CollectionGB 0231 University of Aberdeen, Special Collections
Ref NoMS 3290/2/188
TitleLetter from Amelia Nyasa Laws to her relatives
Date20 May 1917
Extent4 sheets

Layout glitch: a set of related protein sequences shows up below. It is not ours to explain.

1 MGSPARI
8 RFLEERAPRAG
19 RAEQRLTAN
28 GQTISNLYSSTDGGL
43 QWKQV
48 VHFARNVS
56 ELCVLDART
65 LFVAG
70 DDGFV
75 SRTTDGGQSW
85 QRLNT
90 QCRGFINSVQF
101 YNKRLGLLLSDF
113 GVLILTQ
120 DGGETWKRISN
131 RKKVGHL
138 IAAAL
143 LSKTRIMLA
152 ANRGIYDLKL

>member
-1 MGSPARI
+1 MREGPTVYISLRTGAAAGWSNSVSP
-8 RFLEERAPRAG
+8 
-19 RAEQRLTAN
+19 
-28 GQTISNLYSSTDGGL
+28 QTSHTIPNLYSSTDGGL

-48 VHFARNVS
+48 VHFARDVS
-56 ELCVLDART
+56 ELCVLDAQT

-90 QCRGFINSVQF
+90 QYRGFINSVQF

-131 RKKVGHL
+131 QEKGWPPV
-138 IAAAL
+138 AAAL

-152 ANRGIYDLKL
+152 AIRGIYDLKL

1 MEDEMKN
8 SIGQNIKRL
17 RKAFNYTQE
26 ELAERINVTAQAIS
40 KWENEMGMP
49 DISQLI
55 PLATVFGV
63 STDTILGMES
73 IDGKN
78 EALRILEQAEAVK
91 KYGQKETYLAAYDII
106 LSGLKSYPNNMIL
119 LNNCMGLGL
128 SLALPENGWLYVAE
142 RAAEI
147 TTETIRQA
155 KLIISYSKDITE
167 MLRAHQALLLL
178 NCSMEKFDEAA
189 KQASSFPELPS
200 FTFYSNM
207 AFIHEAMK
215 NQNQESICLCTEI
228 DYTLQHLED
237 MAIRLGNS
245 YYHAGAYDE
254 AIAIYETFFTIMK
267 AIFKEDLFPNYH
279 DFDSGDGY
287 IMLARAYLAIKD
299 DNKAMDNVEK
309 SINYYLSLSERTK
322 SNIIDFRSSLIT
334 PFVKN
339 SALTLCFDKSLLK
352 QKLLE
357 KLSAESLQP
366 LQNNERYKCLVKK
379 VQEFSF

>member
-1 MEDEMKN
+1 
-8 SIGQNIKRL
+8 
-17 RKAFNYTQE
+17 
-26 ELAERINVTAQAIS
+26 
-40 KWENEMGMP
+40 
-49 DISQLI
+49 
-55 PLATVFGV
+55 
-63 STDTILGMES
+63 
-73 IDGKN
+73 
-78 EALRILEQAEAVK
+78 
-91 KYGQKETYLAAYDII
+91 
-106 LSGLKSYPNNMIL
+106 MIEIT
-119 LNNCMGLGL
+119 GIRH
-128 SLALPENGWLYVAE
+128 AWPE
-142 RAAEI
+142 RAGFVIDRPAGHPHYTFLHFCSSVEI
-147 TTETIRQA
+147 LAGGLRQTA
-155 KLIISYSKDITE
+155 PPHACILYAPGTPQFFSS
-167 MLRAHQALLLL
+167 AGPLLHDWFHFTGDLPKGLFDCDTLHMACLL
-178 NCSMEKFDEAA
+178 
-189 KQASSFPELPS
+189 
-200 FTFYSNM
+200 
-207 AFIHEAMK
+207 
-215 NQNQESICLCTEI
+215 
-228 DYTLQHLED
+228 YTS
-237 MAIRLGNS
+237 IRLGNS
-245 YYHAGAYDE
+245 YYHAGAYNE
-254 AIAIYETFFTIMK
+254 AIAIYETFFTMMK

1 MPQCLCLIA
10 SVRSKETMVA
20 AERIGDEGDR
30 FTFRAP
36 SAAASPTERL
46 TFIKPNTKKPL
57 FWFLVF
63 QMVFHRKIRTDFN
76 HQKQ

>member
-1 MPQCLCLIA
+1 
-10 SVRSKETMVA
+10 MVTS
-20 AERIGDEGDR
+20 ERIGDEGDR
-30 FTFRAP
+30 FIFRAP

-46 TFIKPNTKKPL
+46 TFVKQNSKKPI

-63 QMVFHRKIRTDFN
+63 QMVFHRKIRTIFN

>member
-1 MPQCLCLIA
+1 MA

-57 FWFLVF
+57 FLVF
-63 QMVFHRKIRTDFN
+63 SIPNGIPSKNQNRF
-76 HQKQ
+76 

DescriptionLetter from Amelia Nyasa Laws, 7 Via Venti Settembre, Rome, to her relatives, regarding conference of British, French and Belgian parliamentarians to meet Italian members; visit from two of these, Mr. Cowan and Sir John Jardine; they then went on to meet Mr. Miller, correspondent of the Morning Post; 'a treat to observe their upright viewpoint of things'; Jardine was a judge in Burma and has a property in Roxburghshire; three of his six sons are at the front; the Italians are not satisfied with either the Paris or the Rome Convention; 150,000 British men with 104 guns, and an equal number of French, are in Italy but the fact is unacknowledged and not publicised enough for the public to appreciate the contribution; terrible fighting in the last few days; visits of some of the delegates to the Forum and then to church; tea at the Embassy, though they regret that it must be on a Sunday; work for sailors is again under debate, perhaps in the Methodist building, though this would further antagonise the Roman Catholics; some confusion over whether or not Uncle would be involved; Miss Jazdowska has kept back several sums sent to her privately for work with the sailors, and a roundabout way has to be taken to obtain it [There were Jazdowskis associated with teaching and art in Aberdeen: James Bronislas Jazdowski, son of John, teacher in Aberdeen, graduated from Marischal College in 1856 and according to an annotation of the Search Room student list died in Rome in 1902]; Lady Rodd and Archdeacon Sissons are also involved; Lady Rodd is puzzled by the arrival of a Mr. Irwin who has appeared to take charge of the work with the sailors, though no one was expecting him; Mrs. Brock has started criticising Miss Jazdowska, saying she is too old for her work, but she may have ulterior motives; she is impressed with Mrs. Hossle Henderson, whose husband is at the Embassy as assistant to Capel Cure, the commercial attaché; Mrs. Henderson is just as domineering as Mrs. Brock and will end by ousting her; Uncle wants to propose to Lady Rodd that a proper committee should be organised, as it always should have been; Miss Jazdowska is looking sour but invited Aunt to see the room prepared for the soldiers; Miss Jazdowska credits Mrs. Brock with arranging the whole thing, but Uncle actually did it; Mr. Bath is concerned about the sailors; Mr. Irwin, an English commercial man with a Belgian wife, had arrived at the station and found 60 sailors there with no one to look after them, so went to the embassy and offered to set up a committee and run it on business lines; Uncle had to explain to Mr. Bath that the ladies had made it difficult to run the service in the Y.M.C.A. as happened elsewhere on the continent, particularly with their ongoing disagreement over the porter; they use Uncle's name when it suits them; visit of Mrs. Hodges, a 'staunch Presbyterian though her mother had sent her to French convents'; 'she is of a strong , honest nature in spite of her early environment'; listening to Willy Ferrers preach again on Ascension Day, with approval; Mrs. Polkinghorne is to depart for the country; the strong south winds at St. Martin have eliminated it from their summer plans; there are too many English and American women there, anyway, including Mrs. Wilson, her mother and sister, and the Misses Rawson, who were far too excited at the thought of Uncle coming to stay with them; Uncle wants to go to Naples to see the colporteurs there, but as usual was not straight about this with them from the start; Chamonix still seems a possibility; Mr. Robertson, so keen to see them there, will be tired by Uncle who is so energetic in Rome but so lethargic in the mountains; his heel opens again at the least thing; Uncle does not want an energetic companion.
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